Reinvigorating military relations with Turkiye will help thwart Moscow’s expansionism, hinder its Black Sea strategy, safeguard NATO allies, and boost deterrence.

As fears of a Russian invasion of Ukraine grow, the military buildup shows no sign of dissipating, and diplomatic talks between the United States and Russia remain at an impasse, there is one country in particular that is closely watching events unfold.

That country is Turkiye, which has nurtured close relations with both Moscow and Kiev over the past decade and one that will feel most of the economic and diplomatic fallout should a full scale military conflict take place.

Turkish President Recep Tayyip Erdogan, who backs Ukraine's NATO aspirations, recently warned Russia against invading Ukraine, referring to it as a "powerful" country with international friends.

Ankara is aware of the conundrums it could find itself in should war materialise on the other side of the Black Sea.

Russia and Turkiye are longtime frenemies. Historically, the Ottoman Empire fought against Tsarist Russia at least twelve times between the eighteenth and twentieth centuries, losing much of the Balkans, Crimea and Caucasus to Tsarist Russia.

However, following Russia’s military occupation and annexation of Crimea, as well as its support for pro-Russian rebels in Donetsk and Luhansk, Turkiye and Ukraine were drawn closer together. Turkiye denounced the annexation and voiced its support for the territorial integrity of Ukraine, despite stopping short of slapping sanctions on Russia.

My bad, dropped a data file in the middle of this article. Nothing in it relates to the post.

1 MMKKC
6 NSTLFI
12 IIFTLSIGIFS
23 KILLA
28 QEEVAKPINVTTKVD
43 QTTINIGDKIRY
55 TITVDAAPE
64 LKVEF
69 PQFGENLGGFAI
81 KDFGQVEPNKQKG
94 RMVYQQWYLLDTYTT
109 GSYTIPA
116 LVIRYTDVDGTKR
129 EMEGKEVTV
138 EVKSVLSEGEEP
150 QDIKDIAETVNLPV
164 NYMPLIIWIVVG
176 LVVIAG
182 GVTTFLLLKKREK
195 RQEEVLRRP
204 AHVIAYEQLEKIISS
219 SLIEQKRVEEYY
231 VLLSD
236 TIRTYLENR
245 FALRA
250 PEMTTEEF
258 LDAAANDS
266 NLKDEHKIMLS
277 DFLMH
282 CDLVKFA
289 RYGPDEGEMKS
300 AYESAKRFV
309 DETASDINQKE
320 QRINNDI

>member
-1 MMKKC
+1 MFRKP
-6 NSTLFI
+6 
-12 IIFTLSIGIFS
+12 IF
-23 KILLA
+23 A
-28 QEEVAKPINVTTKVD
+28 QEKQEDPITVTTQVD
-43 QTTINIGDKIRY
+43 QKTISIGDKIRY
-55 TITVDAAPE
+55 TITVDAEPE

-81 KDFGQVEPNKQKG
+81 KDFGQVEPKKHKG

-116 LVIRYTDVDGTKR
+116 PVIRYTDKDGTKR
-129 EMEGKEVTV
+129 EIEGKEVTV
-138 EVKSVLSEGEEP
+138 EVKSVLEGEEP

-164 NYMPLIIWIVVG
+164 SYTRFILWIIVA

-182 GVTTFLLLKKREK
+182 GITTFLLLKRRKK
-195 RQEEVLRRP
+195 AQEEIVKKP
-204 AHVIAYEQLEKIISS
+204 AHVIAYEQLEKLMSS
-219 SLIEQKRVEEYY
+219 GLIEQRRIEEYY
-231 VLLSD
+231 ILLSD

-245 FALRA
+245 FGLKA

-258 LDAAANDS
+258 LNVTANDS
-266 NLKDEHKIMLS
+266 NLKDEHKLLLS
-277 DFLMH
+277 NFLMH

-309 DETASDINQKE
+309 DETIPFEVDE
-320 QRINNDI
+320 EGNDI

Parallel to that, Turkiye stepped up its cooperation with Ukraine, Georgia, and Azerbaijan, seeing these countries as instrumental in balancing Russian military presence in the Black Sea region.

Faced with growing animosity in Western capitals, Ankara and Kiev partnered in developing military technology, including diesel engines for its fifth-generation fighter jets, drones and Altay battle tanks. Ukraine has also purchased nearly 20 Turkish-made Bayraktar TB2 armed drones which have already proven to be a game-changer in Karabakh and has already used them to strike pro-Russian separatist forces in Donbas.

In 2020, Turkiye inked a contract with Ukraine's engine developer company Icvhenko-Progress to deliver AI-35 engines that are expected to be used in Turkiye's new cruise missile—Gezgin. Such cooperation, using reliable Ukrainian engines and advanced Turkish technology, allows Turkiye to export its own military hardware without the worry of securing export licences from the United States or Europe.

Turkiye provides access to advanced technological military know-how and is a new partner for cooperation with Kiev, which has been cut off from the Russian defence market. In an attempt to boost its naval defence capabilities, Ukraine also agreed to buy four of Turkiye’s MILGEM Ada-class corvettes, famed for their manoeuvrability.  

Trade between the two, as well as investments, have also been on the rise. As of 2021, Turkiye was the largest foreign investor in Ukraine, totaling nearly $4.5 billion, with more than 700 Turkish companies operating in Ukraine.